S E C R E T.  
                                                                                                Office of Commodore (D),  
                                                                                                       Western Approaches.  
                                                                                                            6 College Avenue,  
  CONVOY O.N.S. 5.  
               Submitted.  The attached Report of Proceedings from H.M.S. DUNCAN, Commander P.W. Gretton, D.S.O., O.B.E., D.S.C., R.N., Senior Officer B.7 Group, covers the outward passage of O.N.S.5 from 22nd April, 1943 to 9th May, 1943.  
          2.  Although eleven merchant vessels were lost from this Convoy, the final showing can still be considered a major victory.  Reports from E.G.3 have not yet been received, but from reports already at hand, it will be seen that forty-five attacks were carried out on U-Boats in the vicinity of the Convoy.  It is difficult to assess the results of these with any degree of accuracy, but there appears to be four certainties, SUNFLOWER, SNOWFLAKE, VIDETTE and LOOSESTRIFE, getting one each.  340 odd Depth Charges were fired by ships of B.7 and 1st Escort Group with only two failures.  This in itself is a fine achievement, and shows a very high standard of Depth Charge efficiency in these Groups, and is definitely the result of stiff training.    
          3.  A point which is brought out is that when a close R.D.F. ring of well-trained Escorts is round the Convoy they can defeat the U-Boat on practically every occasion, as was proved by the action on the night of 28th/29th April, when six attacks were beaten off without loss.  It is noticed that losses to the Convoy did not occur until the close screen had been reduced to five and then to four Escorts.  It is considered that it is essential for the safety of a Convoy that there should be eight Escorts stationed on the close screen.  On the night of 4th/5th May, five merchant vessels were torpedoed after the close screen had been reduced to five Escorts, and it is considered that if OFFA and ORIBI, who were on the extended screen, had been brought in to support the close screen, as was done the following night, better protection for the Convoy would certainly have resulted.  The foregoing remarks infer no restriction on how the inner screen should be disposed, and without question it should be "packed" on the expected direction of attack if this is clearly indicated.  In this instance, OFFA and ORIBI, disposed singly on the outer screen, could not contribute much to the safety of the convoy and were themselves in considerable danger of being torpedoed.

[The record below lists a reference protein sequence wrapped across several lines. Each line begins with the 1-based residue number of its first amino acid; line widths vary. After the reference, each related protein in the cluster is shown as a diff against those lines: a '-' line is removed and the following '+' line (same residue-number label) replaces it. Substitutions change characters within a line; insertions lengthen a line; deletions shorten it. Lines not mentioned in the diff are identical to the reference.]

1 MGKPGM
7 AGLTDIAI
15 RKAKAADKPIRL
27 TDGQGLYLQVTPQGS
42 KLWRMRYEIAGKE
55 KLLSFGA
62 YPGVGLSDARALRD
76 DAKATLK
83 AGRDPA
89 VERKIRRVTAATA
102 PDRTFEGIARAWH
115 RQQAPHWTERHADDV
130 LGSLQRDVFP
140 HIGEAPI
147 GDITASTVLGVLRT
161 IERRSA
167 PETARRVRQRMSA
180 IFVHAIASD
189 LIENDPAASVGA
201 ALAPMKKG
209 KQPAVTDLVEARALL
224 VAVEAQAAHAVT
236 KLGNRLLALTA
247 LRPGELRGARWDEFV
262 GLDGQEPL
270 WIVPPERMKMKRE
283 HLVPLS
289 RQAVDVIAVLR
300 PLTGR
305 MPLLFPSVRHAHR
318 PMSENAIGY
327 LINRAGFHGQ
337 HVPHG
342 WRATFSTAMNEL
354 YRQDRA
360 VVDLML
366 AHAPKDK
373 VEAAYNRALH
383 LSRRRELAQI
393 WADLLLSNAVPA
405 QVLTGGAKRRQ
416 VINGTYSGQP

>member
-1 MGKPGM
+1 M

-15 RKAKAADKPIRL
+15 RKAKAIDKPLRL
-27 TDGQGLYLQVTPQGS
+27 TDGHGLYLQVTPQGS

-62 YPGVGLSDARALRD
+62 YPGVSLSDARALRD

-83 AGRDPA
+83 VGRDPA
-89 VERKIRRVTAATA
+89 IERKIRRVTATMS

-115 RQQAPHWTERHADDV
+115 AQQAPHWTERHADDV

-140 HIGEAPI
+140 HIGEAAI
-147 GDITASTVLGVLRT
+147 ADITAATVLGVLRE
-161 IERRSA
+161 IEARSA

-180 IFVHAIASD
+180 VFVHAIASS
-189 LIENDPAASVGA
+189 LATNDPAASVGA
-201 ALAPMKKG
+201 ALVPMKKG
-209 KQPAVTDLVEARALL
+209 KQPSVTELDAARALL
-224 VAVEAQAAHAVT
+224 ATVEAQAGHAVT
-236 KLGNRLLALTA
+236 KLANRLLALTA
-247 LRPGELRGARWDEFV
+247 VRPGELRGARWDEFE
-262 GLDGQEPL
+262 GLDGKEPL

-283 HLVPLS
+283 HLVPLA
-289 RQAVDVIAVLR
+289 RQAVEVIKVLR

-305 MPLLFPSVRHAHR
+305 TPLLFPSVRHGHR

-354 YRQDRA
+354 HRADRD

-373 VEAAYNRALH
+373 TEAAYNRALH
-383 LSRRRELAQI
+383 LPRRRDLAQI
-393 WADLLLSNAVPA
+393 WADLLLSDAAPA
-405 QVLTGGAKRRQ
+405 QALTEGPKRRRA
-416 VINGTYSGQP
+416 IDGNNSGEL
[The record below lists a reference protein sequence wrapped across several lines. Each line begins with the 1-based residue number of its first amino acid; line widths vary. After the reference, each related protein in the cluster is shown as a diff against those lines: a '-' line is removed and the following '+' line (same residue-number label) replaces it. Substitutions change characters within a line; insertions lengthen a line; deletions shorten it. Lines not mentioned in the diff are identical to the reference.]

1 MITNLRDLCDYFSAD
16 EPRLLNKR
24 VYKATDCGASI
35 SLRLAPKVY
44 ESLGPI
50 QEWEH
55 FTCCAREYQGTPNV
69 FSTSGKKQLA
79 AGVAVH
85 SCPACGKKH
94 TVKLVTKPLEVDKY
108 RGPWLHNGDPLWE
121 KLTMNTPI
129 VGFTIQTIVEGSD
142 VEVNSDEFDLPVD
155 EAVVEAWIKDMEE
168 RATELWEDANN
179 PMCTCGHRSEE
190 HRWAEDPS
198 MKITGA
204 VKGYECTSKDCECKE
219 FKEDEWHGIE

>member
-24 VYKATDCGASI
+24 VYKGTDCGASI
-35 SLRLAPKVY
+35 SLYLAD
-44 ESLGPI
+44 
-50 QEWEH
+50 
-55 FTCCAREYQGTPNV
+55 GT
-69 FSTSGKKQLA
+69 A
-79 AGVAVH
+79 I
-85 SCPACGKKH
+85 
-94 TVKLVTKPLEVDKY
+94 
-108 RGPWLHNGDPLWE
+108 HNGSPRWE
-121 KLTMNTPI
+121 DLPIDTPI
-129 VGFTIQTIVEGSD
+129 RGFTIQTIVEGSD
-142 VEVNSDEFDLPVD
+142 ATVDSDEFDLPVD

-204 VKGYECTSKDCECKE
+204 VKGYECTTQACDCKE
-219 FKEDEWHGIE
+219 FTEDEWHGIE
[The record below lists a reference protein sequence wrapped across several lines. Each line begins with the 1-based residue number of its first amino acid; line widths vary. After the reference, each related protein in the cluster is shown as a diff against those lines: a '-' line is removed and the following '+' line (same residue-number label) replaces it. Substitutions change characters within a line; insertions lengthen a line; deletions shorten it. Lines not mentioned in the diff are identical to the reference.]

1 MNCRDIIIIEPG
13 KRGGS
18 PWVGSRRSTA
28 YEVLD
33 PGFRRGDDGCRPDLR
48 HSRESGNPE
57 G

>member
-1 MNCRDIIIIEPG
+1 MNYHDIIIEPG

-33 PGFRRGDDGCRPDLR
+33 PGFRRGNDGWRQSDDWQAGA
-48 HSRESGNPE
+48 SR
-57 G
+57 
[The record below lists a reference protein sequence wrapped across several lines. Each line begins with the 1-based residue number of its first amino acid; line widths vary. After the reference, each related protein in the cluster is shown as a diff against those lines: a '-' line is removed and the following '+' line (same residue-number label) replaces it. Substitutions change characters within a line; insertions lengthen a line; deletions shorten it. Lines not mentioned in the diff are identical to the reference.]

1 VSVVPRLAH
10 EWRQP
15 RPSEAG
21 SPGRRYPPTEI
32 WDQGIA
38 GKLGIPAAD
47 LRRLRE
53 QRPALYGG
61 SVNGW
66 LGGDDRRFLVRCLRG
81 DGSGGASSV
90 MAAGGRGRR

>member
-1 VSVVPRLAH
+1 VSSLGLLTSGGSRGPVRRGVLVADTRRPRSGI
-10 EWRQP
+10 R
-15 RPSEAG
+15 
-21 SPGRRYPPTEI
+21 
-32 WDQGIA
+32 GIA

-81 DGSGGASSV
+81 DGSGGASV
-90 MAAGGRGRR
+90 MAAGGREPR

4.  It is noticed on two occasions TAY, whose asdics were out of action, was stationed in the ahead screen.  With the present-day tactics of U-Boats of carrying out submerged attacks, it is considered imperative that the asdics of all vessels on the ahead screen should be in full operation.  A better position for TAY under these conditions would have been on the quarter or astern.